In the meantime, I'm trying to stay focused on Logan's physical and emotional healing from the surgery. The former has be quick and easy. Emotionally, he still seems to have some struggles. He is quite attached to me and has been sleeping terribly. 

On another note, I did a homeopathic protocol with him before the surgery to help his tiny body manage the post-anesthesia symptoms. Not only did he bounce back quickly, his swelling was minimal. 5 pellets of each were dissolved in a small amount of water. I gave them to him the night before, the morning of and at the "water cut off" (11:30am) and immediately after surgery. I continued arnica for five days (once per day) post-surgery. Homeopathics should be given away from food and drink.

The four remedies in purple bottles are good overall remedy for surgery. The top remedy was given because his surgery involved nerves.

In a few weeks, his implant will be activated. Since he can already hear, we aren't anticipating a big reaction. Many kids cry and some have no reaction at all. Stay tuned!

Monday, October 2, 2017

Decision Made.

It's been far too long. Only appropriate that I follow my last post was about the decision as to whether we should get Logan a cochlear implant with this...decision made.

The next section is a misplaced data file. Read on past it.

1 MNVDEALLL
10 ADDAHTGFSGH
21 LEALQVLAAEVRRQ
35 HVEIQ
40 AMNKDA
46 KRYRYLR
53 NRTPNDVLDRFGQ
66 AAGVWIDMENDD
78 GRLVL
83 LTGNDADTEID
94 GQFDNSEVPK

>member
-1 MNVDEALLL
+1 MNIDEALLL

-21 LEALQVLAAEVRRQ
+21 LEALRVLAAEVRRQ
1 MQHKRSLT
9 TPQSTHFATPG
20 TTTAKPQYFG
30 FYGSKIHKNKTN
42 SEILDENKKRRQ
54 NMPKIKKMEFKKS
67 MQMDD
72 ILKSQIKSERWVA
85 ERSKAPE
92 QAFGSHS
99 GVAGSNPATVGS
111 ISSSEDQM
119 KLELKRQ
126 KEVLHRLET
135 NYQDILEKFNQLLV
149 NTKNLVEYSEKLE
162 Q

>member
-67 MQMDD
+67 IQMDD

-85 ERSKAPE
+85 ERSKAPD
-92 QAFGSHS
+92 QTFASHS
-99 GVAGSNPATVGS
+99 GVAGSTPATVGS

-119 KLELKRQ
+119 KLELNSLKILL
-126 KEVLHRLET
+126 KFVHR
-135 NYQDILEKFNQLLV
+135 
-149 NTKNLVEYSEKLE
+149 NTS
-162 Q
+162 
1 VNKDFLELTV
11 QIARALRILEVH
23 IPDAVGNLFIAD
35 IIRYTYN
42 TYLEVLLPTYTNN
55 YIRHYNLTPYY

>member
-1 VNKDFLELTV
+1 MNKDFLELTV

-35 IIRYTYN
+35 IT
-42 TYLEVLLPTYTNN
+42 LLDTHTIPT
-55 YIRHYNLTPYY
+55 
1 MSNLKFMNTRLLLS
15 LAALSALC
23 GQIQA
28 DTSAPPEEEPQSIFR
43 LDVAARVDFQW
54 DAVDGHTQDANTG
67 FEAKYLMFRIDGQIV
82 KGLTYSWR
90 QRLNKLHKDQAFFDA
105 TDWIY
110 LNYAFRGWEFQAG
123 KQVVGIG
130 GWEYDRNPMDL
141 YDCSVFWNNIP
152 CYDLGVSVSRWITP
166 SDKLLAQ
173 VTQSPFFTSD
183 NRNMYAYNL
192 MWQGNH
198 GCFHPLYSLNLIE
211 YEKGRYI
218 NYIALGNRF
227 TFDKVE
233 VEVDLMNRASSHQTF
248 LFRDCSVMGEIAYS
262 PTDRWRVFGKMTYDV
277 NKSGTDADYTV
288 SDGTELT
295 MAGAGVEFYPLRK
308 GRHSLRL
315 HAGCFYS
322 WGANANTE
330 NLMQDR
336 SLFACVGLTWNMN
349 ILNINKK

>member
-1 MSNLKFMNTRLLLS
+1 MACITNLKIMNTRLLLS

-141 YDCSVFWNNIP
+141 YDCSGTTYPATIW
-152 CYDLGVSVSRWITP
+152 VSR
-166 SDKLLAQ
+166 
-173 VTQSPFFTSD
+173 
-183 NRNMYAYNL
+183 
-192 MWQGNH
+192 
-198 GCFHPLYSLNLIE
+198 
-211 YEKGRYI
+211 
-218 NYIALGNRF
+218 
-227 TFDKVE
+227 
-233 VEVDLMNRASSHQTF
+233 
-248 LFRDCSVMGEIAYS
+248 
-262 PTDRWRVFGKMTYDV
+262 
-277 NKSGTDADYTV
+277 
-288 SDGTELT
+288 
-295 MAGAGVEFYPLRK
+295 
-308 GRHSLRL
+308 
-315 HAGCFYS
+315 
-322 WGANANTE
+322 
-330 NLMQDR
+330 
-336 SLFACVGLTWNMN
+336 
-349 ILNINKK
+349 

Logan is getting a cochlear implant. It took us 15 months to make the decision. Surgery is scheduled for November.

We met with the surgeon for the pre-op appointment last week. When he asked if I had questions, I broke down. The tears started to fall. I am anxious, I told him. Jokingly, he said that he won't charge us for the $50,000 device that Logan is going to get, but for Kleenex, I'll have to pay. (We actually don't pay a cent for all of this.) He reminded me that some anxiety is normal. I know this. He stared me in the eyes and said, "I'm not anxious about this at all." That made me smile. He explained that this is a study and as a result, surgery must be done perfectly with minimal risk. He performs four cochlear implant surgeries per week and has been doing them for twenty years. It's going to be ok and I'm just trying to breathe.

When we received Logan's diagnosis, I immediately went into research mode. I was determined to learn as much as I could and speak to as many people as possible so that we could make the best choice for our child. I don't think I truly let myself grieve his hearing loss. I just wanted to fix it, knowing full well that hearing loss can't truly be fixed. After 15 months of it being a maybe, it became a definite. A definite with a date for a life-changing surgery on my baby boy's brain. It completely overwhelms me. The tears fall often and without warning. Thoughts and worries fly through my head in the middle of the night. I know in my heart that we've made the right decision but that doesn't make the next few months any easier. It's all coming out now.